The Vatican has been ordered by Italy's Supreme Court to pay compensation to the town of Cesano near Rome after a long court battle over whether or not Vatican Radio's 60 masts have caused cancer in local children.
The court has found the evidence 'coherent and significant' that children in the area are six times more likely to develop leukemia.
I covered this story last year and all is not what it appears to be.
To sum up what I wrote before:
1. The Italian Navy also has masts in the area
2. The data submitted to the court is highly flawed.
3. There is no good evidence that masts cause cancer or of how cells are damaged by radio waves (see my original article for links to Quackwatch).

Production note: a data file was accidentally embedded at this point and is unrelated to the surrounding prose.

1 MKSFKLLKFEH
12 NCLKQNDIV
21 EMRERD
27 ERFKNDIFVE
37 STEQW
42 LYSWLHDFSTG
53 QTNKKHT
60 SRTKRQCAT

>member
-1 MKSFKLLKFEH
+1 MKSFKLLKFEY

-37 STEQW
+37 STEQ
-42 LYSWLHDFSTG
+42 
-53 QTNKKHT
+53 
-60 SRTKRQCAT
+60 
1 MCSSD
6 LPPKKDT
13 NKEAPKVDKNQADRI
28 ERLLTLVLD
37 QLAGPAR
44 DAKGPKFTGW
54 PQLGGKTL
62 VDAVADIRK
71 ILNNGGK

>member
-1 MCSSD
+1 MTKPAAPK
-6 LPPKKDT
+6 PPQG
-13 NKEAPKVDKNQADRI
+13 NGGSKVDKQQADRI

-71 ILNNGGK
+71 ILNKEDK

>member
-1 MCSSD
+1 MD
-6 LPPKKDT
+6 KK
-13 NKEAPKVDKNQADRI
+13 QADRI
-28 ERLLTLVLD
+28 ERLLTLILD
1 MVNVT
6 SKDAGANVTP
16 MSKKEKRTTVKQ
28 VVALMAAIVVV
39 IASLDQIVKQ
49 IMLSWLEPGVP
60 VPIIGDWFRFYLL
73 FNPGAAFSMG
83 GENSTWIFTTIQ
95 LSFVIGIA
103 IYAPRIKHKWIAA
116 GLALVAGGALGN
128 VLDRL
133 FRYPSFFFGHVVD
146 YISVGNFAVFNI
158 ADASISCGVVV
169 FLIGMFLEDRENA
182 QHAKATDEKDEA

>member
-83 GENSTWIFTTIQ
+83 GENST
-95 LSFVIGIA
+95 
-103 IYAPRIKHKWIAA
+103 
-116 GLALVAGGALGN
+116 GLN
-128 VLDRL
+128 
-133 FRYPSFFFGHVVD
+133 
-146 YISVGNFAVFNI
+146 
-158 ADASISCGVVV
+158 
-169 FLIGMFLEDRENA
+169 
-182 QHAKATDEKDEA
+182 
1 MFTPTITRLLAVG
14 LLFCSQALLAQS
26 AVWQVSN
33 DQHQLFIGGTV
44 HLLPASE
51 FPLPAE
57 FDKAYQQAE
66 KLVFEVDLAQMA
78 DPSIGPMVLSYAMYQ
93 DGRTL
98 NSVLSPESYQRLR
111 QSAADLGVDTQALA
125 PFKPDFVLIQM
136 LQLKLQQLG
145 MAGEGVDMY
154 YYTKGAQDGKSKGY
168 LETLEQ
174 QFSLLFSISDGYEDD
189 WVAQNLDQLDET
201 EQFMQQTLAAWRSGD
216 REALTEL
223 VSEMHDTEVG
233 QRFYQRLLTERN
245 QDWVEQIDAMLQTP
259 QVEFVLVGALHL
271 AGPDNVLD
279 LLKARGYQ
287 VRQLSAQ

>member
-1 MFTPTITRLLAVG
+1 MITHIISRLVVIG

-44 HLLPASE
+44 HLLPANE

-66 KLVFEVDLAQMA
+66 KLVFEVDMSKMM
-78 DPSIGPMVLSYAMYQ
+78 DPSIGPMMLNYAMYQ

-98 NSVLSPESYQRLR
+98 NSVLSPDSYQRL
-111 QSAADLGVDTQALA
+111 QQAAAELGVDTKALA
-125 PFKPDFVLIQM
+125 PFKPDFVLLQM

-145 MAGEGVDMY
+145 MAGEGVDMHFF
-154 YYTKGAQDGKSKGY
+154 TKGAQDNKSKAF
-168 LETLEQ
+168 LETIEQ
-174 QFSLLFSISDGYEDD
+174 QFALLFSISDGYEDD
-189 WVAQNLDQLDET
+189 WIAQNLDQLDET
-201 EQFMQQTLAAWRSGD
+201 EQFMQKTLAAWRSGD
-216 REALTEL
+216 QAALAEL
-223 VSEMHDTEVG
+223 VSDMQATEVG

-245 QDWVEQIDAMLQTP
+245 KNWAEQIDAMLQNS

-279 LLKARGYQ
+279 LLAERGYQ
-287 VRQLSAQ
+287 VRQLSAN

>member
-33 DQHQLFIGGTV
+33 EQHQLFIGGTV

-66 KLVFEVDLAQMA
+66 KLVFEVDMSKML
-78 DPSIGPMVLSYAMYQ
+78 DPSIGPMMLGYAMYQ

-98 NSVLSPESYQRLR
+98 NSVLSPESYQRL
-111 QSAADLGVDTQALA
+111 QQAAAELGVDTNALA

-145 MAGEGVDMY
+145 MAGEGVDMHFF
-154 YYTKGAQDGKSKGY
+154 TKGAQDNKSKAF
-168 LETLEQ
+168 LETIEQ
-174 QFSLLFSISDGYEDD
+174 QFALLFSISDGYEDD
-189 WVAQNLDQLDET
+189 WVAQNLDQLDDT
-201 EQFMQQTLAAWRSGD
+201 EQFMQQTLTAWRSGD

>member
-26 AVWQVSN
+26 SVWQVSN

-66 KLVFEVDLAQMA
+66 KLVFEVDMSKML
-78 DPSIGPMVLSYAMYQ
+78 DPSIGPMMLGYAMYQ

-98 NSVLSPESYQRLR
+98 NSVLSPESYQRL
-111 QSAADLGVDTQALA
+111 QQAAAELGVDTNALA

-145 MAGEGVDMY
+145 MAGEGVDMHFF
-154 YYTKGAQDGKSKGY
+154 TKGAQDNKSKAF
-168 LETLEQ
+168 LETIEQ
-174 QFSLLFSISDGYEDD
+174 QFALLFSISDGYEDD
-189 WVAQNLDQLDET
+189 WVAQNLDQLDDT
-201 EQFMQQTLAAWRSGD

4. Italy has one of the highest rates of childhood cancer (leukemia and lymphoma) in the world.
5. There is insufficient data on the Cesano region to compare with Italy as a whole to tell if the rates really are higher.
The consumer association backing the residents' claim has said that 'Finally justice is done'. Vatican Radio has said that it is 'disappointed' by the ruling.
Parents with sick children can't be blamed for looking for someone or something to blame, some way of making sense of what has happened to them to restore a sense of order in the world. Compensation may make them feel they have more control over the situation and are not so much victims. But blaming the wrong cause means that the real cause goes unexplored.
While there may be a certain irony in the Vatican being called to account for something it didn't do while (so far) getting away with something it did do (sanction the abuse of thousands of children), irony's gain is science's loss.